The origins of granites and intrusive rocks have been widely discussed for a couple of centuries, and the way volcanoes work and their magma forms have attracted scientists, naturalists, and laymen since the dawn of humankind. However, shallow igneous intrusions, representing the obvious link between the hidden kingdom of Pluto and the fiery realm of Vulcanus, have been partly overlooked, leading to some lack of communication between “plutonic” and “volcanic” researchers. An effort devoted to heal this breach has been contributed to by the establishment of the LASI conferences (named after laccolith and sill, the main types of shallow igneous intrusions).
The LASI I conference was held at Technische Universität Bergakademie, Freiberg (Germany), in October 2002, and a collection of papers was published in a volume edited by Breitkreuz and Petford (2004).
The LASI II conference was held in Skye (Scotland) in April 2006, and related papers were published in a volume edited by Thomson and Petford (2008).
The LASI III conference was held in September 2008 on Elba Island (Tuscany, Italy), and was intended to continue and update the discussion of emplacement mechanisms of shallow tabular intrusions, extending the debate to magma chemistry and the relationships between intrusive history and regional geology. A two-day field trip was devoted to some of the youngest (Late Miocene) plutonic-subvolcanic complexes in Europe. Participants visited a nested felsic Christmas-tree laccolith complex (Fig. 1), a major sheeted pluton, a mafic dike swarm, and a felsic-aplitic dike swarm coupled with classic ore mineral deposits. Lively discussions that arose during both the presentation of the 40 papers (abstracts available at http://www.dst.unipi.it/dst/rocchi/LASI3) and the field trip, made the participants more aware of the links between the following four main topics related to shallow tabular intrusions.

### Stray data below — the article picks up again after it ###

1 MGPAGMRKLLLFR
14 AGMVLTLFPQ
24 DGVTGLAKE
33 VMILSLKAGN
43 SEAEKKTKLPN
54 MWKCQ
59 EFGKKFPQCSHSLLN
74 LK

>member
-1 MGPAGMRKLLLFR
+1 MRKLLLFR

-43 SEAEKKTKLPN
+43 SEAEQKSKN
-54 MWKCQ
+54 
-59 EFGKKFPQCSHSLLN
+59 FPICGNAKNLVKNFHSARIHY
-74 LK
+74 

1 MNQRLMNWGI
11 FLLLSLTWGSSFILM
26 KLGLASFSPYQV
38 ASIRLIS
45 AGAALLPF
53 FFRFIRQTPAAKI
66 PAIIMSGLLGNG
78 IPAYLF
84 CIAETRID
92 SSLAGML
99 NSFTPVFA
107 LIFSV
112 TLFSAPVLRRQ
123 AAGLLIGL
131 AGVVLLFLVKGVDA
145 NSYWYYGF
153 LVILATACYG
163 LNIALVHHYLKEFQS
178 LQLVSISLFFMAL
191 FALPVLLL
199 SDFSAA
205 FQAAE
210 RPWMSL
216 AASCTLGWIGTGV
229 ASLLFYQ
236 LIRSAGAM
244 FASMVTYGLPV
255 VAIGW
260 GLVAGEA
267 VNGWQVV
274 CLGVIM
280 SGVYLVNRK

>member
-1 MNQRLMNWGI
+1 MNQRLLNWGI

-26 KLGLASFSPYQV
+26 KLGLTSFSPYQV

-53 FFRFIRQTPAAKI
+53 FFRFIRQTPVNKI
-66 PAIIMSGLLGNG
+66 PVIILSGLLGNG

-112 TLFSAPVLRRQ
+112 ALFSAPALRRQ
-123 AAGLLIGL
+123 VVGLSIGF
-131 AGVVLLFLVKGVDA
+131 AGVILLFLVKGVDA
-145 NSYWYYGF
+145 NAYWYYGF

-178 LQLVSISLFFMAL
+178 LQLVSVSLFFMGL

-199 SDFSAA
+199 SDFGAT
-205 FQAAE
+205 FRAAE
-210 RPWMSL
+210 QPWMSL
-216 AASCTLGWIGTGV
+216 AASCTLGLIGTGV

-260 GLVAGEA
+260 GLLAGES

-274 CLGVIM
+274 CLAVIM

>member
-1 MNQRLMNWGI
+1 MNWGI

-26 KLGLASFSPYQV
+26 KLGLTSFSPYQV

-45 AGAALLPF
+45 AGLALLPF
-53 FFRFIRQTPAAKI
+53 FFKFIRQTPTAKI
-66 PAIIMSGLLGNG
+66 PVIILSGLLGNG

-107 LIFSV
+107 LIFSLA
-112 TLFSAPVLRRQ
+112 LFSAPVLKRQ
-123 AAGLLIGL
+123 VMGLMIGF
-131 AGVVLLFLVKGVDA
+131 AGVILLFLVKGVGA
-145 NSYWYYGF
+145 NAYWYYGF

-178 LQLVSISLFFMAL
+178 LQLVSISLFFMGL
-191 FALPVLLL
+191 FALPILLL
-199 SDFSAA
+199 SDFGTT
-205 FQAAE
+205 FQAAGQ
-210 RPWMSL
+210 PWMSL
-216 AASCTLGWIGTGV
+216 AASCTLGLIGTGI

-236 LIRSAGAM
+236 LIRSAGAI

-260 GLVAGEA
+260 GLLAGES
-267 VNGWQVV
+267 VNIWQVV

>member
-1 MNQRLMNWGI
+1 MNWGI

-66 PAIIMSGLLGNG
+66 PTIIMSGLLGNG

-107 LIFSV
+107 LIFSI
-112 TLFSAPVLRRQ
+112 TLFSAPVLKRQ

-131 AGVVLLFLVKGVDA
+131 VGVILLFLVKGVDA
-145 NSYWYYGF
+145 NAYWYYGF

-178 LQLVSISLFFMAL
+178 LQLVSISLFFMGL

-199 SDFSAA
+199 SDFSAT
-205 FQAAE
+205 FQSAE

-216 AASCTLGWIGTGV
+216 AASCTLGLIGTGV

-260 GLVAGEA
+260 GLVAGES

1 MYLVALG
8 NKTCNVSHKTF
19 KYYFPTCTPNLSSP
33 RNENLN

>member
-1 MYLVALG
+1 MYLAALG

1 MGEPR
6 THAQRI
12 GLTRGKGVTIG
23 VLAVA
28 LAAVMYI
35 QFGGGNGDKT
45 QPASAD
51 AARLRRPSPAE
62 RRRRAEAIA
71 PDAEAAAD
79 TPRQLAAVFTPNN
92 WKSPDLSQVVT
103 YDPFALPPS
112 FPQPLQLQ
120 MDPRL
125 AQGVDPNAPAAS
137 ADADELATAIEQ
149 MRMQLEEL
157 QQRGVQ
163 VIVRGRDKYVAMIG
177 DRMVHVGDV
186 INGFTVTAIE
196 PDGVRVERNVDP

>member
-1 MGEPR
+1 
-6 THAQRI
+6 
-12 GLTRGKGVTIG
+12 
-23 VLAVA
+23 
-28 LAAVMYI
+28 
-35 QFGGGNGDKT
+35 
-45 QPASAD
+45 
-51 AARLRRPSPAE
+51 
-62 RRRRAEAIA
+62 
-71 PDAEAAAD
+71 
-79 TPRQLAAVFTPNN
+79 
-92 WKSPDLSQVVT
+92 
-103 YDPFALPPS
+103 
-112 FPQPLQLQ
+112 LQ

Geophysical Imaging of Sheet Intrusions
Subvertical sheet-like igneous intrusions represent the main pathway for magma ascent through the brittle crust. However, subhorizontal sheet intrusions constitute a main, yet underexplored, reservoir for magma emplaced in the shallow crust. The occurrence of these intrusions in passive margin basins that are heavily explored for hydrocarbons has granted scientists access to a wealth of costly geophysical data. In recent years, the traditional potential of seismic investigations has been greatly increased by detailed three-dimensional seismic imaging integrated with gravity and magnetic data. Significant advancements have been made in our knowledge of the shapes of these intrusions (e.g., saucer-shaped sills), their mode of inflation, and their influence on host sediments that are disrupted to generate hydrothermal venting with possible climatic influences.
Our understanding of volcanic plumbing systems greatly benefits from studies of shallow-level intrusions, i.e., feeder dikes and sheeted chambers. It is noteworthy that several recent works indicate that magma feeding in shallow intrusions can be very fast and, conversely, that pre-eruptive histories of magma batches can be as long as 200 ka. Shallow-level intrusions can be envisaged as magma chambers that, in some cases, fed large eruptions, while in other instances became the graveyards of an entire magma supply. The shape of magma chambers, their internal zoning along with the reactions zones of surrounding country rock, their replenishment-feeding histories, and their geochemical evolution can shed light on mechanisms generating both geological hazards such as catastrophic eruptions, and geological resources such as ore deposits.